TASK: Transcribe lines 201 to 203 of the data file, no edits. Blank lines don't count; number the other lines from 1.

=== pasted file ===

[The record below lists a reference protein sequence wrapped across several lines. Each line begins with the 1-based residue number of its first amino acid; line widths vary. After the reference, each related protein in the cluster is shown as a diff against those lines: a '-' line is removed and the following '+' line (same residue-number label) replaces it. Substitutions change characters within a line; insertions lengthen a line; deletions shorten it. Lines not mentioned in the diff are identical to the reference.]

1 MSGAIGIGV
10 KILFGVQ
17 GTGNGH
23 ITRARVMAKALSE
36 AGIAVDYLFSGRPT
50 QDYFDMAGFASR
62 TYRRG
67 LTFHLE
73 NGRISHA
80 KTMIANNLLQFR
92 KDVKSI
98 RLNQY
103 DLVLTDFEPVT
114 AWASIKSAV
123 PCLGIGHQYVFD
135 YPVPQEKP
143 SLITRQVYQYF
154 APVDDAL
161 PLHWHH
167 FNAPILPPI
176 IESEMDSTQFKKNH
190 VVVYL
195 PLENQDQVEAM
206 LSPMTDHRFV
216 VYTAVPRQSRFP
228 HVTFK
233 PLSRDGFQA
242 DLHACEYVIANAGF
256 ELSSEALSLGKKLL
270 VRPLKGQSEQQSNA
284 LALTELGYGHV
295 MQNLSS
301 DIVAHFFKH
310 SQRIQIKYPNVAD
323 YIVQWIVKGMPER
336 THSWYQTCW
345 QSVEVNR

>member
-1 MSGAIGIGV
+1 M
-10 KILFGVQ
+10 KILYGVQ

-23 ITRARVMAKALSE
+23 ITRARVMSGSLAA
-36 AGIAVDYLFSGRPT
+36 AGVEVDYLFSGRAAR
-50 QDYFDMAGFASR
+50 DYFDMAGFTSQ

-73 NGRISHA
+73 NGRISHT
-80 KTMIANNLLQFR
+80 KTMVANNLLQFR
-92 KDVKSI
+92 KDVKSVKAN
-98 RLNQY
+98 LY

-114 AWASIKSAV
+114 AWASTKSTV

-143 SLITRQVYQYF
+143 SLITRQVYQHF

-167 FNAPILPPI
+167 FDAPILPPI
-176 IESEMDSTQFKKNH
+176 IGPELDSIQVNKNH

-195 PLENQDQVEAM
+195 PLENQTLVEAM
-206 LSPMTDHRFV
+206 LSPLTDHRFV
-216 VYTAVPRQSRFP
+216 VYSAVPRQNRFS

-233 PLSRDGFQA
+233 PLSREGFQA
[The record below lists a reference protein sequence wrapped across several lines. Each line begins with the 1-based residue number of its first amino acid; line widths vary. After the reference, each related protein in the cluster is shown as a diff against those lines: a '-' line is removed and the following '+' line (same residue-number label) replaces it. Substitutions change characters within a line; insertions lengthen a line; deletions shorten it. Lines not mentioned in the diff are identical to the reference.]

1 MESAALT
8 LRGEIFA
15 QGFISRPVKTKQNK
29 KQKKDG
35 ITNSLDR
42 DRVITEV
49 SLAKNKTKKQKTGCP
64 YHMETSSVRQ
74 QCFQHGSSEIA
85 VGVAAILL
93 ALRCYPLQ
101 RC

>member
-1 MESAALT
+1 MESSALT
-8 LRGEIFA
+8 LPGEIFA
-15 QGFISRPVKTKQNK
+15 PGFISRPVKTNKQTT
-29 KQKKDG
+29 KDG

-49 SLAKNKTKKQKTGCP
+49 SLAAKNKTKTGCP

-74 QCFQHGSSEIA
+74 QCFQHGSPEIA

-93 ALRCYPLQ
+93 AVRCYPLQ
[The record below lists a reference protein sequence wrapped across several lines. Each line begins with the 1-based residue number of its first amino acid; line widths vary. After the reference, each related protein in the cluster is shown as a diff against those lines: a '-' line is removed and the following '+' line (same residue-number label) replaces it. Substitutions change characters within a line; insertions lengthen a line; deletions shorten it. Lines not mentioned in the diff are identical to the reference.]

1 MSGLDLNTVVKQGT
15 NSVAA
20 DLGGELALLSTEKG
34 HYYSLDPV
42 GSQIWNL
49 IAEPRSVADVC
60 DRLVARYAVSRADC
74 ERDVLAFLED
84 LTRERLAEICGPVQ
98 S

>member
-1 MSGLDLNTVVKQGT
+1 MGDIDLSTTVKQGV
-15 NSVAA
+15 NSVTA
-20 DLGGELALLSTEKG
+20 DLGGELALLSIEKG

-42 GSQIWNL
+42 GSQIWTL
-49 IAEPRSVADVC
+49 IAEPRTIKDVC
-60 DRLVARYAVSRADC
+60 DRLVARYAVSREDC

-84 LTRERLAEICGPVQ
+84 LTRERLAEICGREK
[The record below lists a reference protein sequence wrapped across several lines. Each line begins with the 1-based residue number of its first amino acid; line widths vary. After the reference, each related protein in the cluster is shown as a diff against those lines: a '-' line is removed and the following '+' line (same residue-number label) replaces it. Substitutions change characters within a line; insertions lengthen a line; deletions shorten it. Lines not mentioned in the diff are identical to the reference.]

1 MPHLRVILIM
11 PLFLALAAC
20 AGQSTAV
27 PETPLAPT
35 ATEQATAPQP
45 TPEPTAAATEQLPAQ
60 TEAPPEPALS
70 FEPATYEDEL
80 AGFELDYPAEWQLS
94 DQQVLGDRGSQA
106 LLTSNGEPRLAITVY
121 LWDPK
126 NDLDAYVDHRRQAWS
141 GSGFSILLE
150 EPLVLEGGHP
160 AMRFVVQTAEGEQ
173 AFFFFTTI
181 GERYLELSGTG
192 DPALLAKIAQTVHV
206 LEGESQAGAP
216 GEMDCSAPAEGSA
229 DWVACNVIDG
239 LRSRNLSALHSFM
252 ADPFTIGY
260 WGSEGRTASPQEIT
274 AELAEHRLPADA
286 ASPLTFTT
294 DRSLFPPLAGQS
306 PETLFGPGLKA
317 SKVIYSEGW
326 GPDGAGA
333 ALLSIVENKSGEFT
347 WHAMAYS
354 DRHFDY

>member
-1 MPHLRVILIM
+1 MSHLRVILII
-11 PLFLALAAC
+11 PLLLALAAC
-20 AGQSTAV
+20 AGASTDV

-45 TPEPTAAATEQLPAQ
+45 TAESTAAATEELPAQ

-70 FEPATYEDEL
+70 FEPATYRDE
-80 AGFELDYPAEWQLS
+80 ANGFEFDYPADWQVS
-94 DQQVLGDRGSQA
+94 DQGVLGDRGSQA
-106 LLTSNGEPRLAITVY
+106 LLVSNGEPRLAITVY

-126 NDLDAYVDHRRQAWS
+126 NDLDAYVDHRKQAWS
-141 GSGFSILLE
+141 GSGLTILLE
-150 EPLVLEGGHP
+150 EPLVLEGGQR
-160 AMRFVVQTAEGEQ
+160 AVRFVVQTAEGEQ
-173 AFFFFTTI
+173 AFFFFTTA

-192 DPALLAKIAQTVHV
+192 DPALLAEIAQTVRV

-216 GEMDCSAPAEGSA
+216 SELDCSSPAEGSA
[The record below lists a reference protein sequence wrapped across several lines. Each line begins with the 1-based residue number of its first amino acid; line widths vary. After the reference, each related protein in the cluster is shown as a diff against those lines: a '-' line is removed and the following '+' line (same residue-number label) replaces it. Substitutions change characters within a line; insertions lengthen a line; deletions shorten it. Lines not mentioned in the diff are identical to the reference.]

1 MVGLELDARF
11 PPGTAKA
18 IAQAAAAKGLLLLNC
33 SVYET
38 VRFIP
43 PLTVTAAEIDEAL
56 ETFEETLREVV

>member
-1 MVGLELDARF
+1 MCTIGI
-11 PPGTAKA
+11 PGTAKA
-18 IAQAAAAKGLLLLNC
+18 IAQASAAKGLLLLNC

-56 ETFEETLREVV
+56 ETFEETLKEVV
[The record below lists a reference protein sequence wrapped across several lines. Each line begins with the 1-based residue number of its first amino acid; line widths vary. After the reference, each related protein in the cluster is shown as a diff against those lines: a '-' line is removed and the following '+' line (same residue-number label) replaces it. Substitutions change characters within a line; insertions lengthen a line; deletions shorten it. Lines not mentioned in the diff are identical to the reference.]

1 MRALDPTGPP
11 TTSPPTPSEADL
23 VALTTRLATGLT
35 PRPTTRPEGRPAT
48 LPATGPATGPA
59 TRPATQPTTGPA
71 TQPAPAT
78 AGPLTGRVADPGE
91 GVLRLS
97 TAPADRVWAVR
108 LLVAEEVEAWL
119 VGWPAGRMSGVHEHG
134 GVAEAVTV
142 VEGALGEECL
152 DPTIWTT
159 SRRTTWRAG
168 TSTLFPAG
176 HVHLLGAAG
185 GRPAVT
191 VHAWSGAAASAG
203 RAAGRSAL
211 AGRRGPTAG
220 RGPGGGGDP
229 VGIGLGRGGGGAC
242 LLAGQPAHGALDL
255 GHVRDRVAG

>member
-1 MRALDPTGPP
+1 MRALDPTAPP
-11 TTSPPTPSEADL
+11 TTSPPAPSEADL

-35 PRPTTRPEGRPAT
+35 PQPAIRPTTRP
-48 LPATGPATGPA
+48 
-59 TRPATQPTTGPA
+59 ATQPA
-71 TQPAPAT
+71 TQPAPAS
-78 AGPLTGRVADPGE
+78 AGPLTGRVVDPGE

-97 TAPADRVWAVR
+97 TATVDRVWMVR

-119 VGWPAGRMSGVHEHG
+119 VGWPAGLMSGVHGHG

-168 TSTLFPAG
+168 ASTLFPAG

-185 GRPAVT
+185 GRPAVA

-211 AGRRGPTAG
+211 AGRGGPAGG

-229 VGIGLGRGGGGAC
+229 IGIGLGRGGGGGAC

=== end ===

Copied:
56 ETFEETLREVV

>member
-1 MVGLELDARF